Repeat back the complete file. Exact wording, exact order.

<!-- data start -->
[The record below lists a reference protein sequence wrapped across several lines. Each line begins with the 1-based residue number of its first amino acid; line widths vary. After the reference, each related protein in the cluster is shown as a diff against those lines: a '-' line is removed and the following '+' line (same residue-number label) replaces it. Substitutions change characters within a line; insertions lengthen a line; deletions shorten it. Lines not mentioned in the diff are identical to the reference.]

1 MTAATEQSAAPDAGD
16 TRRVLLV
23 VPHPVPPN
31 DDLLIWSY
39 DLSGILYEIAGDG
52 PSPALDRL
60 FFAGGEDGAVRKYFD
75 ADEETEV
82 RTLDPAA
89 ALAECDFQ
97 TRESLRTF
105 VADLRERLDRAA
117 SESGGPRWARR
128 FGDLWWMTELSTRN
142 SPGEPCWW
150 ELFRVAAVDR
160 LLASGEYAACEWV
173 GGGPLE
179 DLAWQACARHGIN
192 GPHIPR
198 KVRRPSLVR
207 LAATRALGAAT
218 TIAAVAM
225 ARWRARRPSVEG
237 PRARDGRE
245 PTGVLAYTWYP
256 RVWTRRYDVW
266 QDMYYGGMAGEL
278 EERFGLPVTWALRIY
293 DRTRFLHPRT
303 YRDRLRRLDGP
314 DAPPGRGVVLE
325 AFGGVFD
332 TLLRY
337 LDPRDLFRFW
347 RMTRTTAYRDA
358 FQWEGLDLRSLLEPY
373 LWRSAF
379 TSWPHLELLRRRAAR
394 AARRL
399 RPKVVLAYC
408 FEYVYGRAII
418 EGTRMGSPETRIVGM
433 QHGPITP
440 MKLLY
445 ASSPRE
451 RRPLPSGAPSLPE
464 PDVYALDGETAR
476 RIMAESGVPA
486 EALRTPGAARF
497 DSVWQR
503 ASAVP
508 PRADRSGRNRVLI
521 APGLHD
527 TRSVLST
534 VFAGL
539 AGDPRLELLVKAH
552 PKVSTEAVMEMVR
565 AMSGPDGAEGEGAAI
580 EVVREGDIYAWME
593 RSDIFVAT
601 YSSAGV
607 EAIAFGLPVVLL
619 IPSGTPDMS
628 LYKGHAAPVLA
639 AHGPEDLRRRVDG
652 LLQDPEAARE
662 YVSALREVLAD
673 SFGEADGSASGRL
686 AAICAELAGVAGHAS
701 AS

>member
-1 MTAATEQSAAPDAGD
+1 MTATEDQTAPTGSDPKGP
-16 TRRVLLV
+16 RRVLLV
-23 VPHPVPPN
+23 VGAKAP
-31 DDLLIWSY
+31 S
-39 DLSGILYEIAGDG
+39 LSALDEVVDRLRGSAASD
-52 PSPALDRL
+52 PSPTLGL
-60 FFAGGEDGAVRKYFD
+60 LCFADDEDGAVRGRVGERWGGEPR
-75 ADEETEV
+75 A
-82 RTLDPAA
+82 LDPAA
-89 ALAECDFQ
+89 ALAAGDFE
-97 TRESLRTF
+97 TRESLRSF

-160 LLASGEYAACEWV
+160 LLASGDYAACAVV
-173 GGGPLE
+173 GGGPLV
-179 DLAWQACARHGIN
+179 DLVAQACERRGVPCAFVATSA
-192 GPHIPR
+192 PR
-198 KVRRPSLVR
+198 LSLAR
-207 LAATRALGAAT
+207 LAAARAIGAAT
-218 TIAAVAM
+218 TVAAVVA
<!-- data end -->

[The record below lists a reference protein sequence wrapped across several lines. Each line begins with the 1-based residue number of its first amino acid; line widths vary. After the reference, each related protein in the cluster is shown as a diff against those lines: a '-' line is removed and the following '+' line (same residue-number label) replaces it. Substitutions change characters within a line; insertions lengthen a line; deletions shorten it. Lines not mentioned in the diff are identical to the reference.]

1 MTAATEQSAAPDAGD
16 TRRVLLV
23 VPHPVPPN
31 DDLLIWSY
39 DLSGILYEIAGDG
52 PSPALDRL
60 FFAGGEDGAVRKYFD
75 ADEETEV
82 RTLDPAA
89 ALAECDFQ
97 TRESLRTF
105 VADLRERLDRAA
117 SESGGPRWARR
128 FGDLWWMTELSTRN
142 SPGEPCWW
150 ELFRVAAVDR
160 LLASGEYAACEWV
173 GGGPLE
179 DLAWQACARHGIN
192 GPHIPR
198 KVRRPSLVR
207 LAATRALGAAT
218 TIAAVAM
225 ARWRARRPSVEG
237 PRARDGRE
245 PTGVLAYTWYP
256 RVWTRRYDVW
266 QDMYYGGMAGEL
278 EERFGLPVTWALRIY
293 DRTRFLHPRT
303 YRDRLRRLDGP
314 DAPPGRGVVLE
325 AFGGVFD
332 TLLRY
337 LDPRDLFRFW
347 RMTRTTAYRDA
358 FQWEGLDLRSLLEPY
373 LWRSAF
379 TSWPHLELLRRRAAR
394 AARRL
399 RPKVVLAYC
408 FEYVYGRAII
418 EGTRMGSPETRIVGM
433 QHGPITP
440 MKLLY
445 ASSPRE
451 RRPLPSGAPSLPE
464 PDVYALDGETAR
476 RIMAESGVPA
486 EALRTPGAARF
497 DSVWQR
503 ASAVP
508 PRADRSGRNRVLI
521 APGLHD
527 TRSVLST
534 VFAGL
539 AGDPRLELLVKAH
552 PKVSTEAVMEMVR
565 AMSGPDGAEGEGAAI
580 EVVREGDIYAWME
593 RSDIFVAT
601 YSSAGV
607 EAIAFGLPVVLL
619 IPSGTPDMS
628 LYKGHAAPVLA
639 AHGPEDLRRRVDG
652 LLQDPEAARE
662 YVSALREVLAD
673 SFGEADGSASGRL
686 AAICAELAGVAGHAS
701 AS

>member
-1 MTAATEQSAAPDAGD
+1 MTATEDQTAPTGSDPKGP
-16 TRRVLLV
+16 RRVLLV
-23 VPHPVPPN
+23 VGAKAP
-31 DDLLIWSY
+31 S
-39 DLSGILYEIAGDG
+39 LSALDEVVDRLRGSAASD
-52 PSPALDRL
+52 PSPTLGL
-60 FFAGGEDGAVRKYFD
+60 LCFADDEDGAVRGRVGERWGGEPR
-75 ADEETEV
+75 A
-82 RTLDPAA
+82 LDPAA
-89 ALAECDFQ
+89 ALAAGDFE
-97 TRESLRTF
+97 TRESLRSF

-160 LLASGEYAACEWV
+160 LLASGDYAACAVV
-173 GGGPLE
+173 GGGPLV
-179 DLAWQACARHGIN
+179 DLVAQACERRGVPCAFVATSA
-192 GPHIPR
+192 PR
-198 KVRRPSLVR
+198 LSLAR
-207 LAATRALGAAT
+207 LAAARAIGAAT
-218 TIAAVAM
+218 TVAAVVA